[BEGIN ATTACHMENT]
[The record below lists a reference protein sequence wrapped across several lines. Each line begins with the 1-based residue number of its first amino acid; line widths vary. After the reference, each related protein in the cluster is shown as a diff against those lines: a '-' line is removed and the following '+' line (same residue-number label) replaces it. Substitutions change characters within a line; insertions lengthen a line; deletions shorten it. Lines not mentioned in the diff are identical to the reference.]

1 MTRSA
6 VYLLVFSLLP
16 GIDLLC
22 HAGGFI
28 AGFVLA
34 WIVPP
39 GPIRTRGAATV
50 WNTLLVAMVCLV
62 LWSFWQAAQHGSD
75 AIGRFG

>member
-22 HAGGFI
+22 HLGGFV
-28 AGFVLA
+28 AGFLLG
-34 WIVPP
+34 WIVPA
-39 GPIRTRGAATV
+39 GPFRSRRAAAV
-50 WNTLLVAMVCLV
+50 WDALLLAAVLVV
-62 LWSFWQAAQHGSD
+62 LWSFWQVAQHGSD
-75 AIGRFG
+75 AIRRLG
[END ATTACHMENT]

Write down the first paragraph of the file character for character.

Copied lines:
[The record below lists a reference protein sequence wrapped across several lines. Each line begins with the 1-based residue number of its first amino acid; line widths vary. After the reference, each related protein in the cluster is shown as a diff against those lines: a '-' line is removed and the following '+' line (same residue-number label) replaces it. Substitutions change characters within a line; insertions lengthen a line; deletions shorten it. Lines not mentioned in the diff are identical to the reference.]